In public testimony, Dukes County Regional Housing Authority executive director David Vigneault lauded Chilmark's affordable housing project as an "important addition in our attempt to address serious housing needs across the Island." Zee Gamson, a founding member of Chilmark's Housing Committee, urged the commissioners to "please move this as quickly as you can." She pointed out that one of the housing applicants she met in 2002, a young woman finishing her graduate work, has since married, had a baby, and is still waiting.
Holding her infant in her arms, Dardenella Slavin testified on her own behalf a few minutes later. She said that someone jokingly asked her if the Middle Line project would be finished by the time her son was in college. "I would like to be in a home before he's two," she told the commissioners.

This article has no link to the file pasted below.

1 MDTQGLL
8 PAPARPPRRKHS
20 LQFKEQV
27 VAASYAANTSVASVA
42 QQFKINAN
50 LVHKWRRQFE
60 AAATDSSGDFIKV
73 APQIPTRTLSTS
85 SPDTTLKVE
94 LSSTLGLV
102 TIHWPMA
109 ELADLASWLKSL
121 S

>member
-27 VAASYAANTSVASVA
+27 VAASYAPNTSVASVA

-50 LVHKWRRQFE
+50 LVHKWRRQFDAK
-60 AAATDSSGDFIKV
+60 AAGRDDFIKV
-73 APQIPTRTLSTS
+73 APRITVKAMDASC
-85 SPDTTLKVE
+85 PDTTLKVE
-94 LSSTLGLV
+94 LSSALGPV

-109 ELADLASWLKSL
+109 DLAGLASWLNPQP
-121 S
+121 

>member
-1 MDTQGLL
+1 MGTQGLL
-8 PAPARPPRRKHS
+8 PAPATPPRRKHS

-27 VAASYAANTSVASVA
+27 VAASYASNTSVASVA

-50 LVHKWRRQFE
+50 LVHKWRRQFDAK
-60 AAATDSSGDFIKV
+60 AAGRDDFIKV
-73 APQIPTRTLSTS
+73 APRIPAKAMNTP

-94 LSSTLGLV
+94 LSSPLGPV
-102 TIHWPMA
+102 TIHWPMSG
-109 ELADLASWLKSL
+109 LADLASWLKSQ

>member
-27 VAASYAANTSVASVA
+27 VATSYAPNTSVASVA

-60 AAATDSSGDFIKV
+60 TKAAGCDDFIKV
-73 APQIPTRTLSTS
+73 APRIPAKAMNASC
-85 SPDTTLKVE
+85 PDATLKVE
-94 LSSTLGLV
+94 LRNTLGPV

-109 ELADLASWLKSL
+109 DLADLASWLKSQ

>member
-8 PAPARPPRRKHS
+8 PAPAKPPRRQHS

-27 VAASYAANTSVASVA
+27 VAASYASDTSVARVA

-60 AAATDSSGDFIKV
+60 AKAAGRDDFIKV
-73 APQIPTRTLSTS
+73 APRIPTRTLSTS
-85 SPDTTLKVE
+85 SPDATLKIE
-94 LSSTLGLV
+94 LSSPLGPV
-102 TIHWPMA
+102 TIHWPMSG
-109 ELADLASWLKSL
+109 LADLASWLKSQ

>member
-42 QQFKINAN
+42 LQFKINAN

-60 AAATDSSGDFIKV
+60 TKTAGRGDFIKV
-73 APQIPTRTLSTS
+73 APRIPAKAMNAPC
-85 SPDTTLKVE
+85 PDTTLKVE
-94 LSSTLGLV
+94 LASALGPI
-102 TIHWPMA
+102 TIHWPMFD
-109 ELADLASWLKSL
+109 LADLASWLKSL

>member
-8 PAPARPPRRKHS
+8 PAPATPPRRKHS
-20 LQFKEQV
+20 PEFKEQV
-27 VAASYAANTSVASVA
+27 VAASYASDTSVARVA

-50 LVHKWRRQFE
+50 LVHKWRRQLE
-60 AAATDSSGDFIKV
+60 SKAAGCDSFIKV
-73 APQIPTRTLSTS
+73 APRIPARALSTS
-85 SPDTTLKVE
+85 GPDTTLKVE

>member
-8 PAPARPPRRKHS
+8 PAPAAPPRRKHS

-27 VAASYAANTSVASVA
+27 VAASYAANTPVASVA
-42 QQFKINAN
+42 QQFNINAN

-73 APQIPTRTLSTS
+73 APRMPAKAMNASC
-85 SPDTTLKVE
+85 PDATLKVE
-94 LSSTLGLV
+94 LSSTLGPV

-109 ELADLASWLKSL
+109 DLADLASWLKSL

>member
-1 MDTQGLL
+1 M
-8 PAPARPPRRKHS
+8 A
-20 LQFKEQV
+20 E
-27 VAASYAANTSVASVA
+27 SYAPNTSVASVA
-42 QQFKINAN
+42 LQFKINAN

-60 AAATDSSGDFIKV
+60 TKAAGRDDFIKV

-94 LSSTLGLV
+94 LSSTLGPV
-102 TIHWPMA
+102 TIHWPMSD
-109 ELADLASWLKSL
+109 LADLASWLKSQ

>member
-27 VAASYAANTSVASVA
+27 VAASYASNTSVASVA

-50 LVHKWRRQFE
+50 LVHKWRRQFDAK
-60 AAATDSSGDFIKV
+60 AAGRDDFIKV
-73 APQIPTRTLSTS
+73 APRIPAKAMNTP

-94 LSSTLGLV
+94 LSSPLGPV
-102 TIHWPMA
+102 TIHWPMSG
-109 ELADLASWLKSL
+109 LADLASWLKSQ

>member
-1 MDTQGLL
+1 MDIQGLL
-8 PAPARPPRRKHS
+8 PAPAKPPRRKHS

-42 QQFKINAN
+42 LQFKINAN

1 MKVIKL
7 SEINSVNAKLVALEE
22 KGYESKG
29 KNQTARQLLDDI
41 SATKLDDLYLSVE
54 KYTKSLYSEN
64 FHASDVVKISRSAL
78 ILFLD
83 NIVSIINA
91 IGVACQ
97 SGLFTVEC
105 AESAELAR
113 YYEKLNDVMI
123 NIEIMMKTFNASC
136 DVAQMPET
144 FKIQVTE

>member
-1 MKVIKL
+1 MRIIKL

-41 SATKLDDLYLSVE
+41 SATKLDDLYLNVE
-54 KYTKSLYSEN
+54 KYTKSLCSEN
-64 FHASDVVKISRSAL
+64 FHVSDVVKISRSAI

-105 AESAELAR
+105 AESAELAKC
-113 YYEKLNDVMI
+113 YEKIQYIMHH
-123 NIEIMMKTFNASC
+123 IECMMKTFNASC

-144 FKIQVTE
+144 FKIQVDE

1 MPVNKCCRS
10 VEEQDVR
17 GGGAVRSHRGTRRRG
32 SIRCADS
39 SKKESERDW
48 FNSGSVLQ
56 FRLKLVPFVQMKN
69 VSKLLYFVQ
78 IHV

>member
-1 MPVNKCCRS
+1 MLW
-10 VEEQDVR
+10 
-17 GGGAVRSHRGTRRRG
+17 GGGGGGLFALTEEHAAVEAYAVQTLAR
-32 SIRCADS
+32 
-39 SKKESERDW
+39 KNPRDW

As one of the abutters on High Woods Road, Diane Emin said she and her husband Blair share three major concerns about the project - providing road access from Tabor House Road, maintaining the rural nature of their property, and minimizing the impacts of septic systems and wells from the development.
In their defense, Chilmark homeowner Mary Beth Grady reminded everyone, "It's important to remember our neighbors who are concerned are working people - their voices are important for us to hear." Given Chilmark's long history of honesty, she added, "We can sympathize with people who don't want something like this in their yard."
Responding to criticisms about the project's location, the selectmen said they had difficulty finding any alternative sites.
As the former chairman of the planning board in the 1970s, Mr. Parker said he has watched Chilmark try to provide housing for young people for a long time.
"We are not stymied but mired in regulations," he said. "We're asking the commission to deal with the regional issues and give it back to the town to deal with the local issues."